My family vacations at an amazing place called The Chautauqua Institution: summer camp for the kids, a daily lecture series for adults, and symphonies and ballets in the evening for everyone. Each week is given a theme. This year, we’ll be there for the week centered on “The Ethics of Privacy.”
In anticipation, my husband and I excitedly perused the speaker bios and noticed a government security expert, an author on social media for teenagers, and a constitutional rights advocate, but not one speaker from the business community. I was shocked, and wondered if the general public had any idea who collects the most information on individuals: the corporate sector. Just look at data collection company Acxiom, which claims it has data on 700 million consumers globally. Another, Datalogix, claims its information “includes almost every US household.”
As a CMO, I leverage data on individuals on a daily basis to improve my marketing efforts. I also work for a business intelligence company that helps corporations make sense of their own data and make better business decisions. While Domo isn’t in the business of data collection, I have often considered the ethical implications of large-scale data gathering. Ultimately, I’ve noticed the prevalence of data collection across many facets of our every day lives. In particular:
- Almost everything we do leaves a digital footprint. I first realized advertisers were paying attention to what I was doing online in the 1990s. I was single and noticed that I was seeing online ads almost exclusively for online dating sites and cheap airfare to my hometown. Funny enough, my mom had been nagging me both to find a husband and come visit more often. Was my web browser talking to my Mom? After putting two and two together it was clear that an online advertising company was watching my online behavior and targeting me with ads based on my interests. This was nearly 15 years ago and online data gathering has only grown more advanced and complex since then.
- Consumers’ reaction to online vs. offline data gathering varies significantly. Imagine this scenario: You walk into a home improvement store and hear the loud speaker announce, “YOUR NAME has arrived. He works at Acme Company, which reports $100 million in revenue. He has recently visited stores of two competitors and his recent purchases include faucets and toilets. He spends the most time in the BBQ aisle, but has not yet purchased one.” An employee then proceeds to put an ankle bracelet on you to track your movements inside and outside the store. Although it sounds far-fetched, this is exactly what happens online.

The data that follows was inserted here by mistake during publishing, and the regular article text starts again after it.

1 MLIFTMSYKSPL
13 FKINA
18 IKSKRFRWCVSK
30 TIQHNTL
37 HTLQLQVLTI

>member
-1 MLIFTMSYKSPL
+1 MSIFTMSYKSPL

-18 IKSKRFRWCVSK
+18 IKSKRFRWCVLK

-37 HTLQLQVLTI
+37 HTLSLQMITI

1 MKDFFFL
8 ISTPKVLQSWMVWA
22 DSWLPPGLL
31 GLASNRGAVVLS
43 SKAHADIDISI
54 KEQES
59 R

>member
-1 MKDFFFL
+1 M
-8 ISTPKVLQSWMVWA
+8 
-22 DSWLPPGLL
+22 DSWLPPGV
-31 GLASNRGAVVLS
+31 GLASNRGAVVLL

- Data gathering and analysis isn’t contained to the online world. Offline data gathering is also happening everywhere you turn. At a recent tradeshow, I spoke with an executive from a DVR company that gathers and combines data for advertisers. This company could has the ability to see that my household watched a recording of Downton Abbey last night, and that I didn’t skip through the Pampers commercial and then bought diapers at my local grocery store the next day. The DVR company can then sell advertising to Procter & Gamble, and the Zynczak household would start to get a lot more advertisements during Downton Abbey for diapers.
These examples are just the tip of the iceberg. While critical privacy issues can and should be addressed, the ability to leverage data offers great benefits to both businesses and consumers in a way that I believe far outweighs the concerns. Here are three reasons why:
- Greater convenience. I love to dream about the refrigerator that automatically orders milk and eggs for me when I run out. I work a demanding job while raising three small children, and if retailers can make my life run more efficiently by gathering data, I’m all for it. Anything that will help me spend more time on my priorities (family and work) and less on shopping and errands is a win in my book.
- Better experiences. Companies are now able to track and record your preferences at a much more sophisticated and advanced level and use them to provide a more tailored experience. Ritz Carlton has been doing this for decades—my husband loves the warm chocolate cookies (his favorite) waiting every time we stay at a Ritz. And I love that I don’t have to weed through unhelpful reviews on Amazon when selecting a new book. Or that Google uses my search history to help me find what I’m looking for instantly.
- More value. By tracking data, companies can be more efficient with their spend and offer customers a more valuable product or service. As a marketer, I can use data to truly target only my potential customers, and this immediately impacts the bottom line. And when companies perform more profitably, they do better on the stock market and the entire economy benefits.
These are just a few examples of how data vastly improves the consumer experience. As a marketer, I believe we have the responsibility to ensure consumers are informed and aware of the information being gathered about them. But as a consumer, I suggest we leave our Orwellian fears at the door and relish the fact that, even when compared to just a few years ago, data gathering has revolutionized the way we live by making many aspects of our day-to-day routine incredibly convenient and far more enjoyable.